Chapter 2. Managing software packages

2.1. Software management tools in Red Hat Enterprise Linux 8

In RHEL 8, software installation is enabled by the new version of the YUM tool (YUM v4), which is based on the DNF technology.

Note

Upstream documentation identifies the technology as DNF and the tool is referred to as DNF in the upstream. As a result, some output returned by the new YUM tool in RHEL 8 mentions DNF.

Although YUM v4 used in RHEL 8 is based on DNF, it is compatible with YUM v3 used in RHEL 7. For software installation, the yum command and most of its options work the same way in RHEL 8 as they did in RHEL 7.

Selected yum plug-ins and utilities have been ported to the new DNF back end, and can be installed under the same names as in RHEL 7. Packages also provide compatibility symlinks, so the binaries, configuration files, and directories can be found in usual locations.

Note that the legacy Python API provided by YUM v3 is no longer available. You can migrate your plug-ins and scripts to the new API provided by YUM v4 (DNF Python API), which is stable and fully supported. See DNF API Reference for more information.

2.2. Application streams

Red Hat Enterprise Linux 8 introduces the concept of Application Streams. Multiple versions of user space components are now delivered and updated more frequently than the core operating system packages. This provides greater flexibility to customize Red Hat Enterprise Linux without impacting the underlying stability of the platform or specific deployments.

Components made available as Application Streams can be packaged as modules or RPM packages, and are delivered through the AppStream repository in Red Hat Enterprise Linux 8. Each Application Stream has a given life cycle, either the same as RHEL 8 or shorter, more suitable to the particular application. Application Streams with a shorter life cycle are listed in the Red Hat Enterprise Linux 8 Application Streams Life Cycle page.

Modules are collections of packages representing a logical unit: an application, a language stack, a database, or a set of tools. These packages are built, tested, and released together.

Module streams represent versions of the Application Stream components. For example, two streams (versions) of the PostgreSQL database server are available in the postgresql module: PostgreSQL 10 (the default stream) and PostgreSQL 9.6. Only one module stream can be installed on the system. Different versions can be used in separate containers.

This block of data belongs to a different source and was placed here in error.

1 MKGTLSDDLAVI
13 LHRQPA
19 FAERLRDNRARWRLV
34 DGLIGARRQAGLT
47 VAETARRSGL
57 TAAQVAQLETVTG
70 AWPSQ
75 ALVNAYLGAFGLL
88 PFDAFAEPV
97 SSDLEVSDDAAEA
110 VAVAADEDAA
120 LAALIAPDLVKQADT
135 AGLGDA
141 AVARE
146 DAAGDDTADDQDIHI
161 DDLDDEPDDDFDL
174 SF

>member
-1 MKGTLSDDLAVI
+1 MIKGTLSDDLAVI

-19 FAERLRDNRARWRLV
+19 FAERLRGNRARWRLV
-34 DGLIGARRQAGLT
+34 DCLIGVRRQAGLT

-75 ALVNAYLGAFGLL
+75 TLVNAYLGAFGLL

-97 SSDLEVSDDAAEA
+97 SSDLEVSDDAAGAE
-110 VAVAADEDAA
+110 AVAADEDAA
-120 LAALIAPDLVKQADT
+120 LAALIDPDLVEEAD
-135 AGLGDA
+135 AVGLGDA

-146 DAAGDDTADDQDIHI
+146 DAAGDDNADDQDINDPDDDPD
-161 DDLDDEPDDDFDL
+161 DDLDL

Detailed module commands are described in the Installing, managing, and removing user-space components document. For a list of modules available in AppStream, see the Package manifest.

2.3. Searching for software packages

yum allows you to perform a complete set of operations with software packages.

The following section describes how to use yum to:

  • Search for packages.
  • List packages.
  • List repositories.
  • Display information about the packages.
  • List package groups.
  • Specify global expressions in yum input.

2.3.1. Searching packages with yum

  • To search for a package, use:

    # yum search term

    Replace term with a term related to the package.

    Note that yum search command returns term matches within the name and summary of the packages. This makes the search faster and enables you to search for packages you do not know the name of, but for which you know a related term.

  • To include term matches within package descriptions, use:

    # yum search --all term

    Replace term with a term you want to search for in a package name, summary, or description.

    Note that yum search --all enables a more exhaustive but slower search.

2.3.2. Listing packages with yum

  • To list information on all installed and available packages, use:

    # yum list --all
  • To list all packages installed on your system, use:

    # yum list --installed
  • To list all packages in all enabled repositories that are available to install, use:

    # yum list --available

Note that you can filter the results by appending global expressions as arguments. See Section 2.3.6, “Specifying global expressions in yum input” for more details.

2.3.3. Listing repositories with yum

  • To list all enabled repositories on your system, use:

    # yum repolist
  • To list all disabled repositories on your system, use:

    # yum repolist --disabled
  • To list both enabled and disabled repositories, use:

    # yum repolist --all
  • To list additional information about the repositories, use:

    # yum repoinfo

Note that you can filter the results by passing the ID or name of repositories as arguments or by appending global expressions. See Section 2.3.6, “Specifying global expressions in yum input” for more details.

2.3.4. Displaying package information with yum

  • To display information about one or more packages, use:

    # yum info package-name

    Replace package-name with the name of the package.

Note that you can filter the results by appending global expressions as arguments. See Section 2.3.6, “Specifying global expressions in yum input” for more details.

2.3.5. Listing package groups with yum

  • To view the number of installed and available groups, use:

    # yum group summary
  • To list all installed and available groups, use:

    # yum group list

    Note that you can filter the results by appending command line options for the yum group list command (--hidden, --available). For more available options see the man pages.

  • To list mandatory and optional packages contained in a particular group, use:

    # yum group info group-name

    Replace group-name with the name of the group.